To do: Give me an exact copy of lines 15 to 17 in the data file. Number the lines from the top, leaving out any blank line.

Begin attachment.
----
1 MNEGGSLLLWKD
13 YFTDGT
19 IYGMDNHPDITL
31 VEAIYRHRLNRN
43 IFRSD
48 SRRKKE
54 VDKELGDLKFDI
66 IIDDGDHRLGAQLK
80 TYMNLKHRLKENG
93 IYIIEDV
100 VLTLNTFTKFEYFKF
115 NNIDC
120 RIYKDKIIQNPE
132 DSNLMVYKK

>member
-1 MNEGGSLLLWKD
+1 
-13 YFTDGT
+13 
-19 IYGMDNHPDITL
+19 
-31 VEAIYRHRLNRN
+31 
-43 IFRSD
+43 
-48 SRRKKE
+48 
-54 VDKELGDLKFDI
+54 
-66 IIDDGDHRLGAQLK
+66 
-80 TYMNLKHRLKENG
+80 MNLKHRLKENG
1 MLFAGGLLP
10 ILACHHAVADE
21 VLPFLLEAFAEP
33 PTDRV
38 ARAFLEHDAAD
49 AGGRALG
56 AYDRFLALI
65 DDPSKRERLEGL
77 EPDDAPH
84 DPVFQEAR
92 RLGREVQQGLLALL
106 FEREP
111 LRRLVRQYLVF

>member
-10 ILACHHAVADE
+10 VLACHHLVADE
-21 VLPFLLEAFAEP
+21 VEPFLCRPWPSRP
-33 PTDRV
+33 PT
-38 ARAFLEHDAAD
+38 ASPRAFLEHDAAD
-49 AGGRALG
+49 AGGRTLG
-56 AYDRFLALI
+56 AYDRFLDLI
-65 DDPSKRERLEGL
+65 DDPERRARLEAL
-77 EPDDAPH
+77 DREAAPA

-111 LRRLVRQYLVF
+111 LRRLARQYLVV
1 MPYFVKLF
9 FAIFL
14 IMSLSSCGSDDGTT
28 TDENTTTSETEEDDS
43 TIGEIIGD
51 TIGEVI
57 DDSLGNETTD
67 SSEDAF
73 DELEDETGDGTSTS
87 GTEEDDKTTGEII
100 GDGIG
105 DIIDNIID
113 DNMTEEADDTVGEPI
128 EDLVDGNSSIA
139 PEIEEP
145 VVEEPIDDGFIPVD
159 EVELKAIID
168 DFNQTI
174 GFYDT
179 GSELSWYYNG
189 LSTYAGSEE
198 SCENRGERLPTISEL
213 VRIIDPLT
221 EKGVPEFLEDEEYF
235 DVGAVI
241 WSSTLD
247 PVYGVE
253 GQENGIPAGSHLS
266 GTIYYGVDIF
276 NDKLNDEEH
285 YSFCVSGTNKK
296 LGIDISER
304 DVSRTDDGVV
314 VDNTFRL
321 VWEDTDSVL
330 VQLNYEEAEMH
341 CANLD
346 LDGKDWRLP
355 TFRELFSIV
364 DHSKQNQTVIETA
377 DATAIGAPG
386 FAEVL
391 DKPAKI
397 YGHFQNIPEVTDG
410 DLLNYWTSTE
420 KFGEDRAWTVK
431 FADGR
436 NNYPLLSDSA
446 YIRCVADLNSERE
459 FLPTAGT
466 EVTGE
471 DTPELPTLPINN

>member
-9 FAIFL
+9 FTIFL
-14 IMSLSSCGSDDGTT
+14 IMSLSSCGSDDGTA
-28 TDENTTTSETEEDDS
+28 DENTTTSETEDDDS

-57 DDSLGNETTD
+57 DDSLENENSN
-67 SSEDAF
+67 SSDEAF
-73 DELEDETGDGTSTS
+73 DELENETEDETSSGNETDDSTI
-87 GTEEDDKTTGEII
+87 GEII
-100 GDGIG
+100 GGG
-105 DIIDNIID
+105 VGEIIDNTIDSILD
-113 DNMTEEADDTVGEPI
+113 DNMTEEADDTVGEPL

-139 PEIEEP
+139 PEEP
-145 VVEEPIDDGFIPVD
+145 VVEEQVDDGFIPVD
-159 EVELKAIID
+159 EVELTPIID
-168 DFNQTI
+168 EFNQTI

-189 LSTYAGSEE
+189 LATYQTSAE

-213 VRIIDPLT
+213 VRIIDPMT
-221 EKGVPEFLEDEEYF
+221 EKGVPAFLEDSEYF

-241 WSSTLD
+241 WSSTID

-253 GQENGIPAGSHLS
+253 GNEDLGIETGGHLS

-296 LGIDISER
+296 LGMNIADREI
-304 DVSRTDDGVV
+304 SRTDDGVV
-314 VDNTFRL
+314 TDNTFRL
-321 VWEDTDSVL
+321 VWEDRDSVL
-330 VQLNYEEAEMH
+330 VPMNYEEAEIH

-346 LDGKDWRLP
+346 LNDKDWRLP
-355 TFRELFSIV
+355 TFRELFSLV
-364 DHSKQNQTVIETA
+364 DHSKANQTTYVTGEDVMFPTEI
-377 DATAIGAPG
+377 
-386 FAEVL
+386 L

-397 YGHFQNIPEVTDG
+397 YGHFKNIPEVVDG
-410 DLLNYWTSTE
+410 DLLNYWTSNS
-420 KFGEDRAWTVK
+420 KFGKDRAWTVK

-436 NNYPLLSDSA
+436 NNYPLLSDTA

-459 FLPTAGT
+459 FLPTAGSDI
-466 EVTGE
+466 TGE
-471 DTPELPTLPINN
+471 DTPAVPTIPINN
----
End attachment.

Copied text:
>member
-1 MNEGGSLLLWKD
+1 